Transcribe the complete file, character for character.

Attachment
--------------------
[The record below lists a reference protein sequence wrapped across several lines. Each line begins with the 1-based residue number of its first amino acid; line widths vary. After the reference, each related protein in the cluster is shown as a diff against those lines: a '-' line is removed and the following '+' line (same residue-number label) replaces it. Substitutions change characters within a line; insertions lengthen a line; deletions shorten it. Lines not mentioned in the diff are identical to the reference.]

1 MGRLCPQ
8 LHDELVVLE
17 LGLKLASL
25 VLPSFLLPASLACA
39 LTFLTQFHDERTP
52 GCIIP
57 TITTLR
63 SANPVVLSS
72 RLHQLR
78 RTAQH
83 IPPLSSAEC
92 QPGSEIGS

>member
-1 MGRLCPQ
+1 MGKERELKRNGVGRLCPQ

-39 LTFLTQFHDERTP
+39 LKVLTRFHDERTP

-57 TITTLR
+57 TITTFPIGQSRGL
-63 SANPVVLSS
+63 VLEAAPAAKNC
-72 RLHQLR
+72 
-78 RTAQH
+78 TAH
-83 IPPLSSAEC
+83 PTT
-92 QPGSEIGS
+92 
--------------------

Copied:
[The record below lists a reference protein sequence wrapped across several lines. Each line begins with the 1-based residue number of its first amino acid; line widths vary. After the reference, each related protein in the cluster is shown as a diff against those lines: a '-' line is removed and the following '+' line (same residue-number label) replaces it. Substitutions change characters within a line; insertions lengthen a line; deletions shorten it. Lines not mentioned in the diff are identical to the reference.]

1 MGRLCPQ
8 LHDELVVLE
17 LGLKLASL
25 VLPSFLLPASLACA
39 LTFLTQFHDERTP
52 GCIIP
57 TITTLR
63 SANPVVLSS
72 RLHQLR
78 RTAQH
83 IPPLSSAEC
92 QPGSEIGS

>member
-1 MGRLCPQ
+1 MGKERELKRNGVGRLCPQ

-39 LTFLTQFHDERTP
+39 LKVLTRFHDERTP

-57 TITTLR
+57 TITTFPIGQSRGL
-63 SANPVVLSS
+63 VLEAAPAAKNC
-72 RLHQLR
+72 
-78 RTAQH
+78 TAH
-83 IPPLSSAEC
+83 PTT
-92 QPGSEIGS
+92 